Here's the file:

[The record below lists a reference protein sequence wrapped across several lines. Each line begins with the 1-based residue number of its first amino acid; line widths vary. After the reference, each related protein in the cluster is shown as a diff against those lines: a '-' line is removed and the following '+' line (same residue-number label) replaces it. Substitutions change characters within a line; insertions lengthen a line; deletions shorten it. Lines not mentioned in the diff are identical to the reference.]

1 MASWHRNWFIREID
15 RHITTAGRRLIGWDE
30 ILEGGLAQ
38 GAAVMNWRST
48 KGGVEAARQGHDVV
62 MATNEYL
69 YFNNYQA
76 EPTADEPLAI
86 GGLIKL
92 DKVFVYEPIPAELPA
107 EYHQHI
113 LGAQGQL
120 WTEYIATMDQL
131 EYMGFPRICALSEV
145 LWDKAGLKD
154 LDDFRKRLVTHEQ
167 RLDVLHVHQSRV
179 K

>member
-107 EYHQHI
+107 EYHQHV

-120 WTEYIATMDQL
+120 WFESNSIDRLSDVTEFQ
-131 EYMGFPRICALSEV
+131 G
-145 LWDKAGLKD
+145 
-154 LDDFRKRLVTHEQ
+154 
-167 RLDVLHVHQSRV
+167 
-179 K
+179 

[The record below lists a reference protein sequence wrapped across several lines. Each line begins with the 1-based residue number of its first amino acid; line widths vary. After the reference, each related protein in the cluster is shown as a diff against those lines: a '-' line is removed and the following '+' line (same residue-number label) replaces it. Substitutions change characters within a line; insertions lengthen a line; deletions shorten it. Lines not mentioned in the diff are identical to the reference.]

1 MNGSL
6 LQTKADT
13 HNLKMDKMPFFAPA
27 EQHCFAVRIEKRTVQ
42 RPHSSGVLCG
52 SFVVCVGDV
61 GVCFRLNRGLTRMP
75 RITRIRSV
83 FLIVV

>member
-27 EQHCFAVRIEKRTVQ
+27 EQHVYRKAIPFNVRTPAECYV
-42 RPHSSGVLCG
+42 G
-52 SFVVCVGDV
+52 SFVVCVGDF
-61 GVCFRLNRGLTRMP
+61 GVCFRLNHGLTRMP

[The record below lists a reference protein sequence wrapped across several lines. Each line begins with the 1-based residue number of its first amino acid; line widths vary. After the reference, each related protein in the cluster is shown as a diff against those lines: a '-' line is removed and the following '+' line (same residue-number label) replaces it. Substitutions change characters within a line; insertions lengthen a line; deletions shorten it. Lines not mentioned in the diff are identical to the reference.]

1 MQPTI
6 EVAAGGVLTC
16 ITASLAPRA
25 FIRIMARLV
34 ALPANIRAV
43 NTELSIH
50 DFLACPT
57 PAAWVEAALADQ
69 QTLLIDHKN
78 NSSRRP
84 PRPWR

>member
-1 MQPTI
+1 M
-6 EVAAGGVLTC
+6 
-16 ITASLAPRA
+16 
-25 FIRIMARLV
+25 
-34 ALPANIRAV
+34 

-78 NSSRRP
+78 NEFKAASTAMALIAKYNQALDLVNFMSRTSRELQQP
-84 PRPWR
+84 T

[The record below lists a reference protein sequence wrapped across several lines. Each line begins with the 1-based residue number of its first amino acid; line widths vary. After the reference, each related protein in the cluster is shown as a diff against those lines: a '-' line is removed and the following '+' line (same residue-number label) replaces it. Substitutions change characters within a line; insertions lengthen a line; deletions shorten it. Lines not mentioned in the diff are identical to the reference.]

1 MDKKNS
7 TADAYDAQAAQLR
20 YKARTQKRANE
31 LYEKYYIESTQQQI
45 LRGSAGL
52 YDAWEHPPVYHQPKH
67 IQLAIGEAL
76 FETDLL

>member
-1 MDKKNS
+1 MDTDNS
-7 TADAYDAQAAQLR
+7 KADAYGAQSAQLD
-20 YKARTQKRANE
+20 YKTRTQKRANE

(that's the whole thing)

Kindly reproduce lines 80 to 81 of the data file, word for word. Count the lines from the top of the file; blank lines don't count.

+84 T

[The record below lists a reference protein sequence wrapped across several lines. Each line begins with the 1-based residue number of its first amino acid; line widths vary. After the reference, each related protein in the cluster is shown as a diff against those lines: a '-' line is removed and the following '+' line (same residue-number label) replaces it. Substitutions change characters within a line; insertions lengthen a line; deletions shorten it. Lines not mentioned in the diff are identical to the reference.]